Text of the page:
(This post is an update to “Do I Need SQL CALs When Using SharePoint?” first posted on the Mirazon blog on September 3, 2013.)
When you advise people on Microsoft licensing for 10 years, you see certain questions pop up time and time again. One of the recurring questions I receive is: “Do I need SQL CALs for my SharePoint users?” More broadly speaking, the question is: “When SQL Server is being used as a backend database, do I need SQL CALs?”
Here’s the scenario: you are setting up a SharePoint server (or something similar). You need a SQL server on the backend to hold and manipulate all the data that SharePoint will need. But the users and endpoint devices will never touch the SQL server. They will only be accessing the SharePoint server. So naturally they won’t need SQL CALs, right? … Wrong!
Let me introduce you to the term “multiplexing.” Multiplexing is essentially where one system (such as SharePoint) sits in front of another system (such as SQL), providing services to endpoint devices. Or, as Microsoft puts it in a volume licensing brief devoted to the subject:
“Multiplexing” is when customers use hardware or software to pool connections, reroute information, or reduce the number of devices or users that directly access or use a product. Multiplexing can also include reducing the number of devices or users a product directly manages.
This is illustrated in Microsoft’s diagram below. SQL Server sits on the backend, the “pooling hardware or software” sits in the middle, and the users and devices access the pooling system from the outside. SharePoint Server would be an example of “pooling software.”
Again, the users and endpoints are never touching the SQL server, so it would be natural to think that SQL CALs would not be needed. However, if you did not buy SQL CALs for those users or devices, you would be out of compliance with Microsoft. And with the number Microsoft audits I have seen come across my desk recently, this is not a good time to be out of compliance.
Every User or Device Needs a CAL
Here is the key statement by Microsoft on the subject, taken from the same licensing brief:
“Multiplexing does not reduce the number of Microsoft licenses required. Users are required to have the appropriate licenses, regardless of their direct or indirect connection to the product. Any user or device that accesses the server, files, or data or content provided by the server that is made available through an automated process requires a CAL.”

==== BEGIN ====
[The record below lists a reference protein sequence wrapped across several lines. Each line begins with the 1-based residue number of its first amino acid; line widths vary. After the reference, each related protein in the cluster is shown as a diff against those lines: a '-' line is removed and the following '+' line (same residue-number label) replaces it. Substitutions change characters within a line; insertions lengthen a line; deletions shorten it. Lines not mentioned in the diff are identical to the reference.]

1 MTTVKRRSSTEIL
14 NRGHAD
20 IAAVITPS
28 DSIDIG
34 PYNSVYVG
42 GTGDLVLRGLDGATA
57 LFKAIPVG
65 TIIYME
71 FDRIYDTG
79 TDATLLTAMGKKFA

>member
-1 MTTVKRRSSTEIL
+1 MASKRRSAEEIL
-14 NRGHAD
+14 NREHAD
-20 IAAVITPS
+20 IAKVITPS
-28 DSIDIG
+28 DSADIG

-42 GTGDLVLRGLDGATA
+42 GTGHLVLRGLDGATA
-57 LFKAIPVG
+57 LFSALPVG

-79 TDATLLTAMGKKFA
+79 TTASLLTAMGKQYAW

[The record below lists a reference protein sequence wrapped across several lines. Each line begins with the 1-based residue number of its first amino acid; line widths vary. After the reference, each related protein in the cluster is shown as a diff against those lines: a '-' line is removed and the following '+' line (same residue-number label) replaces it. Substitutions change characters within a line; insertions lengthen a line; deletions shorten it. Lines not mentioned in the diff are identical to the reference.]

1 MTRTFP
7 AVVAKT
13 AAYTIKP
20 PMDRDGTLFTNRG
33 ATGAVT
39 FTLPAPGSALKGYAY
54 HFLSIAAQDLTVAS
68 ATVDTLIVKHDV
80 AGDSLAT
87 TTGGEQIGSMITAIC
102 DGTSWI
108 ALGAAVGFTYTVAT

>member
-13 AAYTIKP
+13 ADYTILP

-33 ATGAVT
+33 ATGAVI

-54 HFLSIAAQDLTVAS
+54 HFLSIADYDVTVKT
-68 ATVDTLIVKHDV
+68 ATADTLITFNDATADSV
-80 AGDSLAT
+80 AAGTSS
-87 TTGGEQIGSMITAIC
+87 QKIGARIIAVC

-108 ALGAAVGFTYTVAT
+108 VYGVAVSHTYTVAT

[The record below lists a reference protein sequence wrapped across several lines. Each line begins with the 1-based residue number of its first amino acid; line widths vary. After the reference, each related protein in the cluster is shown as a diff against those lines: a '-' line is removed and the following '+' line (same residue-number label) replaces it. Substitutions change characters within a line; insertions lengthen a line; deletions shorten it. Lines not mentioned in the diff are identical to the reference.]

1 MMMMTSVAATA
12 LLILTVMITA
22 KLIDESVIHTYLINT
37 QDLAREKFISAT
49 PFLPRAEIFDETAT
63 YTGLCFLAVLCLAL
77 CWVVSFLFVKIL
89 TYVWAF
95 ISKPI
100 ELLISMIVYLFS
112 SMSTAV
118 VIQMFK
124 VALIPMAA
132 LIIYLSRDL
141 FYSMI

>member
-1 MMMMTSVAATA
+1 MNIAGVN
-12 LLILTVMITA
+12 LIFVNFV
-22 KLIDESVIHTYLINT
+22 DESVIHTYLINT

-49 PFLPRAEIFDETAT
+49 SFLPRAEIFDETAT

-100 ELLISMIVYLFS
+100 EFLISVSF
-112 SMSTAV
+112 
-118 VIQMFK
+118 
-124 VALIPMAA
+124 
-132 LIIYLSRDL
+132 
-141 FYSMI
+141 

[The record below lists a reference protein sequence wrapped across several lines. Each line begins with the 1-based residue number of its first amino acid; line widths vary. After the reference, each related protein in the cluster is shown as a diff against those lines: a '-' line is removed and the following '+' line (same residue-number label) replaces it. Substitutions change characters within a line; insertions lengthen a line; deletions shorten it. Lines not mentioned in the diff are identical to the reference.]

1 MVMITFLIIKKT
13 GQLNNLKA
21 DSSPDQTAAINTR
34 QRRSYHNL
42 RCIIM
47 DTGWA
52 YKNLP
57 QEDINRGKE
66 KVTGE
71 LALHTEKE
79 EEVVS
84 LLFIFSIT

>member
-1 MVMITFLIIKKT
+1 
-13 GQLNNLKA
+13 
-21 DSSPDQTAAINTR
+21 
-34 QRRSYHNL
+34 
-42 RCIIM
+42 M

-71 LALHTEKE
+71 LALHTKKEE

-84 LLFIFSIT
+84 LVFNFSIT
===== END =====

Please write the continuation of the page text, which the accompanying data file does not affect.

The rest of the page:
Here is Microsoft’s logic:
- The user/endpoint is accessing SharePoint.
- SharePoint is accessing the data in SQL Server.
- Therefore, the user/endpoint is accessing SQL Server.
Thus, Microsoft requires the user or endpoint to have a SharePoint CAL and a SQL CAL.
Here is the full diagram from Microsoft’s licensing brief. It illustrates the point that whether you access the SQL server directly or indirectly, you need a CAL.
While we’re on the topic, if you’re wondering whether you should go with User CALs or Device CALs, read my post here.
By now you may be saying, “If that’s the case, then my SharePoint project just became impossibly expensive! What’s the workaround?” The other option is to use core licenses of SQL.
There are two ways to purchase SQL 2016:
- Server+CAL Model: You purchase a server license for the server, and CALs for all your users or endpoint devices; or …
- Core-based Model: You purchase core licenses for all the processor cores within the server. A minimum purchase of four core licenses is required, but CALs are not needed for this option. (For more information, see my post here.)
If you go with core-based licenses, then all your CAL problems go away. A million people could access that server and you would be all set … at least from a licensing standpoint. With a million users, you might have some performance issues, but I’ll let the Mirazon engineers help you solve that problem.
Which Option Should I Choose?
Last question on this topic: “At what point is it more cost effective for me to go with core-based licenses instead of server/CAL licenses?” The answer to that question depends on a number of factors: the number of CPU cores running SQL, the number of users, the number of devices, etc. But let’s walk through a simple example …
Let’s say you’re a small business, you want to have SQL 2016 Standard running on a single server with a dual-core processor, and you are not interested in Software Assurance. Should you go with core licenses or server/CAL licenses?
The answer depends on the number of users or devices that need to access SQL. In this situation, it would cost about the same for you to buy core licenses as it would to buy a server license and 31 CALs:
- 4 Core Minimum = $7,434
- 1 Server + 31 CALs = $7,410
So if you have over 31 users, then you should go with core licenses. If you have less than 30 users, then server/CAL licenses would be the way to go. See my post here for more details on how to weigh the options.
The Final Word
Back to our original question: “Do I need SQL CALs for my SharePoint users?” If you are on the Server+CAL model of SQL, then the answer is a resounding “Yes!” And the same principle would hold true for other products that can be described as “pooling hardware or software.” Don’t fall into this Microsoft licensing pitfall. If you have SQL running on the backend, you need to have core-based SQL licenses or you need to have SQL CALs to cover your users or devices.